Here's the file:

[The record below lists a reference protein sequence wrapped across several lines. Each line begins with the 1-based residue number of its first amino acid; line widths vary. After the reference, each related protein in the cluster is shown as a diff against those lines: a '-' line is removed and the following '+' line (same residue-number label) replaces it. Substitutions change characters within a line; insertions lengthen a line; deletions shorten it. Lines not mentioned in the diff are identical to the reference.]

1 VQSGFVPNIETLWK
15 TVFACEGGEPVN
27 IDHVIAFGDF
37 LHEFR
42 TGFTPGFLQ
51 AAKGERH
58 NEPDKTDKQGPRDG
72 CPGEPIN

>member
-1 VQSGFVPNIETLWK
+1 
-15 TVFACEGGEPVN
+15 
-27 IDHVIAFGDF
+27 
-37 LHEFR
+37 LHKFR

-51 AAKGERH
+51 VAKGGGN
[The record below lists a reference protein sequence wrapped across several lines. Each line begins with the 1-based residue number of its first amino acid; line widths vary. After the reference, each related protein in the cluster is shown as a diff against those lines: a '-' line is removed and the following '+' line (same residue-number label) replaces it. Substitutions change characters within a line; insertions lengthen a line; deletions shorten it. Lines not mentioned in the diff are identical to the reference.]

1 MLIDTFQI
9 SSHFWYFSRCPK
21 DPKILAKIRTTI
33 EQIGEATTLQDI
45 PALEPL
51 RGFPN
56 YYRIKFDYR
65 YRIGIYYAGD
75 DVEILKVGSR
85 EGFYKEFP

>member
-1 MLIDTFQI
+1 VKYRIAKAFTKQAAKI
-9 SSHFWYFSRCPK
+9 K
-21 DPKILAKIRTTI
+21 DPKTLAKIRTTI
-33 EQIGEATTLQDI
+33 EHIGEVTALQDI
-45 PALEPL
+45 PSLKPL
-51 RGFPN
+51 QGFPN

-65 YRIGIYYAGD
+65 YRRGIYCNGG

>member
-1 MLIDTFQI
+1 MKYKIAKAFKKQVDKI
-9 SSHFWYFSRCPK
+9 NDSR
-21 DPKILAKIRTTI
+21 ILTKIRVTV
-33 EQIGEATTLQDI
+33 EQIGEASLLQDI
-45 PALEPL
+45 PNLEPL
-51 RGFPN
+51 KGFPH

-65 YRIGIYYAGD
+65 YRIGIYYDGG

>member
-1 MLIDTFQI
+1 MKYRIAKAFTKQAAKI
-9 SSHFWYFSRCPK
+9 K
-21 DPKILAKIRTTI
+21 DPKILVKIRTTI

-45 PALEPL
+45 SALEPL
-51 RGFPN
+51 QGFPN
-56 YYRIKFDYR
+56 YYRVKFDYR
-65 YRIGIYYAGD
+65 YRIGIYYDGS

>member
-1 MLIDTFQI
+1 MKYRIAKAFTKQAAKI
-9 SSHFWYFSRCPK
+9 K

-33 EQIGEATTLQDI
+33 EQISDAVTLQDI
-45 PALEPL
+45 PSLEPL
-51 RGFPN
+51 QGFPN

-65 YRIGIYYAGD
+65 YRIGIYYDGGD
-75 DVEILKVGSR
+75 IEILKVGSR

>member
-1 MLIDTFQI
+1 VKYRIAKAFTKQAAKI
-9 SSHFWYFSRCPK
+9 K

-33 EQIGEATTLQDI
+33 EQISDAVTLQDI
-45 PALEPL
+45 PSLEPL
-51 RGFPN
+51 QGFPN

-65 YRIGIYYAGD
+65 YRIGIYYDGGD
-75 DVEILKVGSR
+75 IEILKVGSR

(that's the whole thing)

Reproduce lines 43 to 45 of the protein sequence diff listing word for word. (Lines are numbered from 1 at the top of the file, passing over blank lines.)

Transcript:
-51 RGFPN
+51 QGFPN

-65 YRIGIYYAGD